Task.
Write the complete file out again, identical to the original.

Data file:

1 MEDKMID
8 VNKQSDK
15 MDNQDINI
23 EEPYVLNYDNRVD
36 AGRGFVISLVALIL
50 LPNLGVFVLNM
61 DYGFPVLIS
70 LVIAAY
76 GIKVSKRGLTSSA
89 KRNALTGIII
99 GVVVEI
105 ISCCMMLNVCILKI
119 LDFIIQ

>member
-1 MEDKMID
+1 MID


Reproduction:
1 MEDKMID
8 VNKQSDK
15 MDNQDINI
23 EEPYVLNYDNRVD
36 AGRGFVISLVALIL
50 LPNLGVFVLNM
61 DYGFPVLIS
70 LVIAAY
76 GIKVSKRGLTSSA
89 KRNALTGIII
99 GVVVEI
105 ISCCMMLNVCILKI
119 LDFIIQ

>member
-1 MEDKMID
+1 MID